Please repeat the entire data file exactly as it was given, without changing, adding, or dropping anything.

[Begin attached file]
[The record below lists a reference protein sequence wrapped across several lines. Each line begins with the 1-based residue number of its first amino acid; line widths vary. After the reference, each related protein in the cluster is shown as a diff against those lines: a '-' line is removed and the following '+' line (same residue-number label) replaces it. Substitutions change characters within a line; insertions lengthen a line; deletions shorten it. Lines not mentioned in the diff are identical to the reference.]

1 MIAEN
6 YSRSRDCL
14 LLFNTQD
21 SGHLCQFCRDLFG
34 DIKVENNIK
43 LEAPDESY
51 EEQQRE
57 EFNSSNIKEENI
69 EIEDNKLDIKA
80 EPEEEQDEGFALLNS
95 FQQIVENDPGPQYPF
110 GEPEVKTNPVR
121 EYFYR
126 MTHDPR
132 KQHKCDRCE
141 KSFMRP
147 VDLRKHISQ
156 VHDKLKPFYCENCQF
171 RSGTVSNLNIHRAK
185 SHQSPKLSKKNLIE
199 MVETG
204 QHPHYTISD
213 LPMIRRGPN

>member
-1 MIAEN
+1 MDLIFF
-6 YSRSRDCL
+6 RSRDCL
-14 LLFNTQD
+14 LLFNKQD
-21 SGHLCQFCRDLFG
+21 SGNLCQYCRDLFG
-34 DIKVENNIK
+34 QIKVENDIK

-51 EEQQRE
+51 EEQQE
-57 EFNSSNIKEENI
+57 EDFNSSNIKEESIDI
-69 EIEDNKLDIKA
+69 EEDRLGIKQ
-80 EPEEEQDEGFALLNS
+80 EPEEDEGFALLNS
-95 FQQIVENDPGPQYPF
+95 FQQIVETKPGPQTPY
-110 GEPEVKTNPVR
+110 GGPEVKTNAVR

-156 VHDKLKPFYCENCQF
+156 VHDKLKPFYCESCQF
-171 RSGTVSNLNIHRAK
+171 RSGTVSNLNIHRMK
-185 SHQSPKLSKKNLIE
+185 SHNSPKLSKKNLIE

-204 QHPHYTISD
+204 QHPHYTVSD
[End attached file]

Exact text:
[The record below lists a reference protein sequence wrapped across several lines. Each line begins with the 1-based residue number of its first amino acid; line widths vary. After the reference, each related protein in the cluster is shown as a diff against those lines: a '-' line is removed and the following '+' line (same residue-number label) replaces it. Substitutions change characters within a line; insertions lengthen a line; deletions shorten it. Lines not mentioned in the diff are identical to the reference.]

1 MIAEN
6 YSRSRDCL
14 LLFNTQD
21 SGHLCQFCRDLFG
34 DIKVENNIK
43 LEAPDESY
51 EEQQRE
57 EFNSSNIKEENI
69 EIEDNKLDIKA
80 EPEEEQDEGFALLNS
95 FQQIVENDPGPQYPF
110 GEPEVKTNPVR
121 EYFYR
126 MTHDPR
132 KQHKCDRCE
141 KSFMRP
147 VDLRKHISQ
156 VHDKLKPFYCENCQF
171 RSGTVSNLNIHRAK
185 SHQSPKLSKKNLIE
199 MVETG
204 QHPHYTISD
213 LPMIRRGPN

>member
-1 MIAEN
+1 MDLIFF
-6 YSRSRDCL
+6 RSRDCL
-14 LLFNTQD
+14 LLFNKQD
-21 SGHLCQFCRDLFG
+21 SGNLCQYCRDLFG
-34 DIKVENNIK
+34 QIKVENDIK

-51 EEQQRE
+51 EEQQE
-57 EFNSSNIKEENI
+57 EDFNSSNIKEESIDI
-69 EIEDNKLDIKA
+69 EEDRLGIKQ
-80 EPEEEQDEGFALLNS
+80 EPEEDEGFALLNS
-95 FQQIVENDPGPQYPF
+95 FQQIVETKPGPQTPY
-110 GEPEVKTNPVR
+110 GGPEVKTNAVR

-156 VHDKLKPFYCENCQF
+156 VHDKLKPFYCESCQF
-171 RSGTVSNLNIHRAK
+171 RSGTVSNLNIHRMK
-185 SHQSPKLSKKNLIE
+185 SHNSPKLSKKNLIE

-204 QHPHYTISD
+204 QHPHYTVSD